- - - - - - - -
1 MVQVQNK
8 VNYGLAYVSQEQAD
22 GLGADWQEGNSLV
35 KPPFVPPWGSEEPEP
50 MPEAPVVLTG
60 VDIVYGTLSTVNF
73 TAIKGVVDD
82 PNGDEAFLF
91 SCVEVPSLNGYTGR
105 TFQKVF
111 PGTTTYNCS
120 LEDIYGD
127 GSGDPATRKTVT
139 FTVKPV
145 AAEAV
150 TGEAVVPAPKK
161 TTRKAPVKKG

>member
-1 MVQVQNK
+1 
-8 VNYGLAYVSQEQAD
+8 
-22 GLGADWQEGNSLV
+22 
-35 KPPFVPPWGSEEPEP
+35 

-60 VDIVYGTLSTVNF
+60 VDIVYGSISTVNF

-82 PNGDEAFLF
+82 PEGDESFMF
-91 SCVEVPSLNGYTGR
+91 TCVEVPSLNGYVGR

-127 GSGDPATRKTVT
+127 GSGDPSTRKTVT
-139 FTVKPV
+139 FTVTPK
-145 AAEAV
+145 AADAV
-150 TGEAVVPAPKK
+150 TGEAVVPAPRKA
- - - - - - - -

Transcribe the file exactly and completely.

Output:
1 MVQVQNK
8 VNYGLAYVSQEQAD
22 GLGADWQEGNSLV
35 KPPFVPPWGSEEPEP
50 MPEAPVVLTG
60 VDIVYGTLSTVNF
73 TAIKGVVDD
82 PNGDEAFLF
91 SCVEVPSLNGYTGR
105 TFQKVF
111 PGTTTYNCS
120 LEDIYGD
127 GSGDPATRKTVT
139 FTVKPV
145 AAEAV
150 TGEAVVPAPKK
161 TTRKAPVKKG

>member
-1 MVQVQNK
+1 
-8 VNYGLAYVSQEQAD
+8 
-22 GLGADWQEGNSLV
+22 
-35 KPPFVPPWGSEEPEP
+35 

-60 VDIVYGTLSTVNF
+60 VDIVYGSISTVNF

-82 PNGDEAFLF
+82 PEGDESFMF
-91 SCVEVPSLNGYTGR
+91 TCVEVPSLNGYVGR

-127 GSGDPATRKTVT
+127 GSGDPSTRKTVT
-139 FTVKPV
+139 FTVTPK
-145 AAEAV
+145 AADAV
-150 TGEAVVPAPKK
+150 TGEAVVPAPRKA